A truly modern city, Seoul is a metropolis with a rich history and a vibrant, diverse cultural landscape. Aside from serving as modern-day South Korea’s economic and cultural powerhouse, Seoul has a long and established history of cultural notability and serves as home to no less than five UNESCO World Heritage sites. When asked about Seoul’s value as a source of inspiration for visiting artists, In Mee Park elaborates: “Like other Asian cities, Seoul has ancient palaces from the Chosun dynasty, and traditional houses as well as modern skyscrapers. The circumstances of Seoul shows the cultural heritage and the vitality of high technology as well. This mix of oriental and western culture in one city provided inspiration and a special experience for the competitors.”

Konstantin Ishkhanov, President of the EUFSC

Mr.Konstantin Ishkhanov, president of the EUFSC (the European Foundation for Support of Culture)
“On behalf of myself and everyone at the EUFSC I would like to congratulate the participants of the Korean Piano Open on an outstanding competition, and to welcome the selected candidates to the Classic Piano International Competition taking place this April and May in Malta. It is no exaggeration to say that these piano competitions as part of the ‘14 Ways to Malta’ competition represent a global excellence in piano performance, and I am confident that Classic Piano will prove its effectiveness as a platform for celebrating the talent and hard work of the next generation of leading piano players.” — Konstantin Ishkhanov

For the first round of the competition, participants were asked to perform a diverse repertoire ranging from Bach to a post-Romantic piece of the candidate’s choice (with the year of the composition not exceeding 1932). For the second round, candidates were tasked with performing a complete sonata by either Haydn, Mozart, Schubert or Beethoven, as well as a selection of three movements (at the discretion of the candidate) from Childhood Memories by the event’s Composer-In-Residence, Alexey Shor

In Mee Park

Reflecting on the range of repertoire performed in the Korean Piano Open, jury member In Mee Park commented: “The diversity of the periods of music represented in the competition tested the competitors' capacity for expressing different styles of music through factors such as the articulation, musical sensibility and production of sound.” Indeed, when considering the matter of repertoire, it is important to take into account the varying requirements with regard to technique, musical understanding and programming, with performers required to present a nuanced and adaptive approach to the varying works they present.

Hyoung-Joon Chang

Commenting on the programming, particularly its inclusion of a mandatory work by the event’s Composer-In-Residence, Hyoung Joon Chang said: “Alexey Shor's piece not only has musical depth with lyrical singing-lines, but also is technically demanding. Moreover, allowing the competitors to choose three pieces from Shor's work, Childhood Memories, was a brilliant idea, in that it provided them an opportunity to express their own personality.” Reflecting on his choice of repertoire for the competition, First Prize winner, Minsung Lee, said: “I wanted to feel various things in my programme. I did a lot of research for a variety of factors, including the musical part.” When discussing his reading of Alexey Shor’s works, Lee noted: “This work was very interesting. It was an opportunity to fully feel the composer's music. It was an interesting time for the composer, ideas I tried to communicate while playing this piece.”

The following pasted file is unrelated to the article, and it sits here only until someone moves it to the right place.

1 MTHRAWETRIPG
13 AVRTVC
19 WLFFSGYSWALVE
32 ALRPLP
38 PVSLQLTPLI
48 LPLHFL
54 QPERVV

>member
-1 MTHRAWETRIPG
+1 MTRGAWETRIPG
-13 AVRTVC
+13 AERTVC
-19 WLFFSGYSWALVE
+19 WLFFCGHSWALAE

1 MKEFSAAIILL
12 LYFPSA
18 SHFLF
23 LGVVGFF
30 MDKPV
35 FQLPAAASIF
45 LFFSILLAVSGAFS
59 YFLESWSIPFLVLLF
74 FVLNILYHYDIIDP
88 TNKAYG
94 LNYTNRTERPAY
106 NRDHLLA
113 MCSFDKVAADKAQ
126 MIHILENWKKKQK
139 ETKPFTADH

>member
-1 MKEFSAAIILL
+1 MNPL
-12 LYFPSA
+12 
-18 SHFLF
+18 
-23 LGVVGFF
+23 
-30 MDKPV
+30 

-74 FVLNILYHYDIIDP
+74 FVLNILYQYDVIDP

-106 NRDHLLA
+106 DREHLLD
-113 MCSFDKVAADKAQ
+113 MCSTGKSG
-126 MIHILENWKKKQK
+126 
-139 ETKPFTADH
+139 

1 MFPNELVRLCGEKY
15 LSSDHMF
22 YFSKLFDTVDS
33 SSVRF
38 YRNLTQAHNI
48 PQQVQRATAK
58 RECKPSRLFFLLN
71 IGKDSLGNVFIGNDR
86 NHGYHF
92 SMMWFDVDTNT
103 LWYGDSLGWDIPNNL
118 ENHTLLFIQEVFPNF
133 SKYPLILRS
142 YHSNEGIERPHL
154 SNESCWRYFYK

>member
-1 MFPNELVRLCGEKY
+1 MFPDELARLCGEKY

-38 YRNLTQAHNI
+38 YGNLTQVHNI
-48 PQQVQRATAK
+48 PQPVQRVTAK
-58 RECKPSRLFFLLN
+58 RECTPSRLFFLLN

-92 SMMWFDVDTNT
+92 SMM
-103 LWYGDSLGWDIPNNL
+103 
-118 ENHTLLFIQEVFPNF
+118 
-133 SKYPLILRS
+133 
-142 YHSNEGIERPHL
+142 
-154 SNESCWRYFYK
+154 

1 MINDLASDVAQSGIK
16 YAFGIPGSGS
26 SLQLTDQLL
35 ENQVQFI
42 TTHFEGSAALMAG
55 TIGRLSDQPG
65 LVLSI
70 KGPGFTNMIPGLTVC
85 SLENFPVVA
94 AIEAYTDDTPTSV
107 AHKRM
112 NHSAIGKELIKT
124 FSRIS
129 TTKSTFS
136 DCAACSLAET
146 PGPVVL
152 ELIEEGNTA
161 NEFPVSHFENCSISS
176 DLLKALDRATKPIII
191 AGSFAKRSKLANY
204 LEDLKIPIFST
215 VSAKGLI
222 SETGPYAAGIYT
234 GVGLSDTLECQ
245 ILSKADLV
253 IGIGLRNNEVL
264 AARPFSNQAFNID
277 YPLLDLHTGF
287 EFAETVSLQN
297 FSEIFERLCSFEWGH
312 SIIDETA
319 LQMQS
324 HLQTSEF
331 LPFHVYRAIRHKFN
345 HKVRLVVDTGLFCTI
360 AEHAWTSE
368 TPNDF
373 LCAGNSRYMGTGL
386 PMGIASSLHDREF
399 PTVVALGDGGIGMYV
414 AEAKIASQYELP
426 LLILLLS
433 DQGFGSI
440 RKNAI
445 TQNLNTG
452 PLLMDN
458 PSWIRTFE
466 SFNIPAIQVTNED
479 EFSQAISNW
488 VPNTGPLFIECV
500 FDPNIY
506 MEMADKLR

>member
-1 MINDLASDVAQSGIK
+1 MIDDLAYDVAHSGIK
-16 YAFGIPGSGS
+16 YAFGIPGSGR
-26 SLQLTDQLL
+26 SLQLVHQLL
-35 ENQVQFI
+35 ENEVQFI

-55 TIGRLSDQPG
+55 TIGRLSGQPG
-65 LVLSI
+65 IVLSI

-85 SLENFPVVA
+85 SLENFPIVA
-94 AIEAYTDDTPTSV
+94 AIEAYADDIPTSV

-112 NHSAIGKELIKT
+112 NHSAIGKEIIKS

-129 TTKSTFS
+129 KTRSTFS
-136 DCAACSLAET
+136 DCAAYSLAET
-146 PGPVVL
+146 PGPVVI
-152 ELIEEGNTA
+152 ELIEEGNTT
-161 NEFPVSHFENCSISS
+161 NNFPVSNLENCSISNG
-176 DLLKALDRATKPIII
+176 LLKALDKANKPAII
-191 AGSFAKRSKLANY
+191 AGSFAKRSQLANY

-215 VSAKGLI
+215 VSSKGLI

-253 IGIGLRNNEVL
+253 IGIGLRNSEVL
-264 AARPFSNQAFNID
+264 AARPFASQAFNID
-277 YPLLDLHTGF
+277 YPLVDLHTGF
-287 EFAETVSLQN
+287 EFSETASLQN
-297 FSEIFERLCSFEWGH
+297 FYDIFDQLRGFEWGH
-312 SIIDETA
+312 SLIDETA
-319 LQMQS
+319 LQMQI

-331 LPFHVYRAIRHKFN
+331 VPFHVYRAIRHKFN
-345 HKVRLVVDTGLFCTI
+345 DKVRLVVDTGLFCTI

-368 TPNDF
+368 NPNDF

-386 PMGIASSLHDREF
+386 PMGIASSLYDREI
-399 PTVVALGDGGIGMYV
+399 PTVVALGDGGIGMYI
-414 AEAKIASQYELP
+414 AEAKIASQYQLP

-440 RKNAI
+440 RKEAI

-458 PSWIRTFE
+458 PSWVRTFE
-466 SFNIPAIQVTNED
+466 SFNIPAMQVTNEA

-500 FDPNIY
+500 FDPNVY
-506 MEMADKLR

This last year has of course been immensely challenging for arts and culture round the world, the sector facing the combined challenges of a lack of public performance opportunities and periods of prolonged isolation, hampering the development of collaborative creative projects and other similar endeavours.

Youngho Kim

As Youngho Kim states: “This is a challenging time for all, but especially for artists due to the lack of public performances. Making this event come true — even with the various limitations — was a big inspiration for many aspiring pianists. It gave many of them the motivation to work and improve their artistic skills.” Indeed, the competition’s winner, Minsung Lee, noted that despite his initial concerns concerning the ongoing COVID-19 measures, he was “...glad and thankful that the competition was safely completed. I was grateful to feel hope in this difficult situation.”

Hae Won Chang

“I very much appreciate the European Foundation for Support of Culture and its President, Konstantin Ishkhanov, in organising this competition. They gave a big chance and much encouragement to these promising pianists.” — Hae Won Chang, jury member.

The Korean Open was organised by the European Foundation for Support of Culture, an internationally-active organisation which aims to promote and support the continued performance and development of classical music and other artistic disciplines. In pursuance of this aim, each year the Foundation organises a series of concerts, festivals, competitions and masterclasses, with the organisation’s calendar of events culminating in its annual InClassica International Music Festival, this year taking place in Malta from 17th April to 11th May.

For more information about the Korean Piano Open, please visit www.koreanpianoopen.eu and for details regarding the final stage of the competition in Malta, visit https://classicpiano.eu/